• i) any of the following activities carried out in a cutblock excluding a road, landing, roadside work area or log sort area in the cutblock:
    • operating a power saw; (unless on a landing)
    • mechanical tree felling, woody debris piling or tree processing, including de-limbing;
    • welding;
    • portable wood chipping, milling, processing or manufacturing; (unless on a landing)
    • skidding logs or log forwarding unless it is improbable that the skidding or forwarding will result in the equipment contacting rock;
    • 6- yarding logs using cable systems.

Frequently Asked Questions During Restricted High-Risk-Activity Day


Can residents mow their lawn?

Residents can use their lawnmowers for cutting their lawns. If the lawn is green and requires cutting, and has been irrigated, it is fire resistant. If residents want to mow their lawn when it is dry and dead, we recommend holding off or using preventative measures such as pre wet and post wet lawn; and remain on site after mowing to watch out for smoldering fires. Have fire suppression available (garden hose) and a way to contact 9-1-1 if need be.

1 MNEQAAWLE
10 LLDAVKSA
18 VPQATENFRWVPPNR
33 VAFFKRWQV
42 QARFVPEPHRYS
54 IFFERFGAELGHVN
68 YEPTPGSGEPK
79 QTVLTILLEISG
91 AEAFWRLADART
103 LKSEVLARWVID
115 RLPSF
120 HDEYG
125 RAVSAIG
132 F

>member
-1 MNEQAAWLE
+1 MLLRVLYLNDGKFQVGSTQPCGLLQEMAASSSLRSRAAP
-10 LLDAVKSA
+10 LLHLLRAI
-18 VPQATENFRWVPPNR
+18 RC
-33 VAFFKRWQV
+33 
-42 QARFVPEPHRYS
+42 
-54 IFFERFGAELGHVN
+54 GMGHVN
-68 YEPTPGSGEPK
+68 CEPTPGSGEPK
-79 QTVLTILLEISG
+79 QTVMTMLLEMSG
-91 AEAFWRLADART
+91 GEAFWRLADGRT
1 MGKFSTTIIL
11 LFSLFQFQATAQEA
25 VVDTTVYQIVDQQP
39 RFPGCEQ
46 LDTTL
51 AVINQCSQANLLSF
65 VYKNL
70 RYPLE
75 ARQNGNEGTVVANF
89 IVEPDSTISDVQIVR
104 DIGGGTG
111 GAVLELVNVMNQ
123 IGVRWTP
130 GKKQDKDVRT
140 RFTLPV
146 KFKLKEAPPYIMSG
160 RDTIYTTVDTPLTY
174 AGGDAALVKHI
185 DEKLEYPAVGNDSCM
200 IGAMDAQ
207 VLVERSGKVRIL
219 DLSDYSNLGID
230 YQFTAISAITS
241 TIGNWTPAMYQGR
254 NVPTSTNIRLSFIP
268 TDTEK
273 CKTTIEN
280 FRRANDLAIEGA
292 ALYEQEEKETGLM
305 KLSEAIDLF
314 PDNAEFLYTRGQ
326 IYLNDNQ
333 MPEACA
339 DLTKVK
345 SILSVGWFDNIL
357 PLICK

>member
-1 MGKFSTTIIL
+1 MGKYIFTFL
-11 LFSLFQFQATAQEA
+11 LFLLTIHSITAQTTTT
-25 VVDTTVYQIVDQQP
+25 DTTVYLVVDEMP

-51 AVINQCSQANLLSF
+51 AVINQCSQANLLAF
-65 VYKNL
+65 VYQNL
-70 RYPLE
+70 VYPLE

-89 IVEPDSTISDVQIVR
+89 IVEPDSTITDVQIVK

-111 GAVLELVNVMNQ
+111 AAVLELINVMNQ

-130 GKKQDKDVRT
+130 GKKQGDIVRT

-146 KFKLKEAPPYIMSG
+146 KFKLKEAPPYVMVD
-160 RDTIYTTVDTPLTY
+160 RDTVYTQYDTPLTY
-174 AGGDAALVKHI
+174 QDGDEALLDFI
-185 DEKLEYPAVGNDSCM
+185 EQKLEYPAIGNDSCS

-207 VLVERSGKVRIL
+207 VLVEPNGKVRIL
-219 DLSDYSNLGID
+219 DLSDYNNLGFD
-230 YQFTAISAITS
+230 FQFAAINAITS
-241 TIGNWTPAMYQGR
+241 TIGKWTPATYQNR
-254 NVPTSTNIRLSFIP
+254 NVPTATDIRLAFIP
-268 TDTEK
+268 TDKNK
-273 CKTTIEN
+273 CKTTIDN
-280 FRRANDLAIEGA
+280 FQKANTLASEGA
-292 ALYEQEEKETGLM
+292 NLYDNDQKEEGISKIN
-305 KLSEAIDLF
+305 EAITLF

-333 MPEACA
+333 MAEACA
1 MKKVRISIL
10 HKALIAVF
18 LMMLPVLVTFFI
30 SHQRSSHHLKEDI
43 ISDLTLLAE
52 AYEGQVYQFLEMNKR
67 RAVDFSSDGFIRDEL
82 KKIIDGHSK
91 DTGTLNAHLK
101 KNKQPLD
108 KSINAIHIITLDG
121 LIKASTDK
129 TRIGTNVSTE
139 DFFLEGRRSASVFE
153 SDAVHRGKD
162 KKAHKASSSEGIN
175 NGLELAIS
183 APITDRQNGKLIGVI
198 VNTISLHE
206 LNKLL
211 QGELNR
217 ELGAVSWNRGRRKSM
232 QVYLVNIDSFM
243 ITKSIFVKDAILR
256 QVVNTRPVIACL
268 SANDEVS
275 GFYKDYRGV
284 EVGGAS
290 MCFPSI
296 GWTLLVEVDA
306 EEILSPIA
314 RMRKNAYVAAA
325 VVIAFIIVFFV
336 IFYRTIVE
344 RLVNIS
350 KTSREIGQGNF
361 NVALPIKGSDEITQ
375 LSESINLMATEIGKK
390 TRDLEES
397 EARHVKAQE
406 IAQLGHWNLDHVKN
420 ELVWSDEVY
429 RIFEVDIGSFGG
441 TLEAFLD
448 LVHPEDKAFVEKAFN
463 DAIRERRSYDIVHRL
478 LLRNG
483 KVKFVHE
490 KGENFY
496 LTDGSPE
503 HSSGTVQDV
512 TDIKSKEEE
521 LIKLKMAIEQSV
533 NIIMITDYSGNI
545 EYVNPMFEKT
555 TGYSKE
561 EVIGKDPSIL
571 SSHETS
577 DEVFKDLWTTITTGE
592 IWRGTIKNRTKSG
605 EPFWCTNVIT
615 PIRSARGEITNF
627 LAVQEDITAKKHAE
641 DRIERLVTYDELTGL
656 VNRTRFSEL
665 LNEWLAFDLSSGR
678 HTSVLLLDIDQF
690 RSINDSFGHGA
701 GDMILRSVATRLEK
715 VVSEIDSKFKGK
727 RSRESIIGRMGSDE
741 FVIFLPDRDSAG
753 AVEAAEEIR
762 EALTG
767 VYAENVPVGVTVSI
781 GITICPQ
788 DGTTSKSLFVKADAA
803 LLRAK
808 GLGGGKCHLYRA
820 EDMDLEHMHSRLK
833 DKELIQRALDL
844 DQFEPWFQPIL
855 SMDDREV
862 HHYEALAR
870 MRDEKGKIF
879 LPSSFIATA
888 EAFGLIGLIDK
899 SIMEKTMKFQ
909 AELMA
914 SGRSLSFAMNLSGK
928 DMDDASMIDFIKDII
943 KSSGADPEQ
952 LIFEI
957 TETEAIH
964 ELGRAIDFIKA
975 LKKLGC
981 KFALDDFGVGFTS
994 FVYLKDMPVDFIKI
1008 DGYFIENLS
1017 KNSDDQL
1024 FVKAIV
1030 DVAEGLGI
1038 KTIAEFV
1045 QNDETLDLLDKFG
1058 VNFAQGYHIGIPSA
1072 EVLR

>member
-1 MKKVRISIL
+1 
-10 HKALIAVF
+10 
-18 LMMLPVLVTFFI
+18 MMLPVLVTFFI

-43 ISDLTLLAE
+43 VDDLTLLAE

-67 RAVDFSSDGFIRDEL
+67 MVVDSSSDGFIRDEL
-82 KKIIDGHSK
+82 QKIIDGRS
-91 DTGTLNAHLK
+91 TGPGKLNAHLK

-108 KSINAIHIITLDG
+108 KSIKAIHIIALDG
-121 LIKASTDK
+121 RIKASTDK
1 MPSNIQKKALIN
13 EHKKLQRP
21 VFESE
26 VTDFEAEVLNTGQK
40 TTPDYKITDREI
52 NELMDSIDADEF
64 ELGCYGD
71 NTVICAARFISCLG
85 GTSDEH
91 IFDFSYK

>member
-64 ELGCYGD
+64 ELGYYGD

Can residents use a weed eater?

Same principles as lawn mowing, but extra precautions should be discussed with the fire department is using metal disk blades. 

Can farmers hay their hay fields?

However, during shut down there may be special fire prevention measures required. If not a critical job, we suggest holding off haying until the fire danger decreases. There are irrigated fields that are fairly safe to hay even in Extreme conditions.

Is excavating a high-risk activity?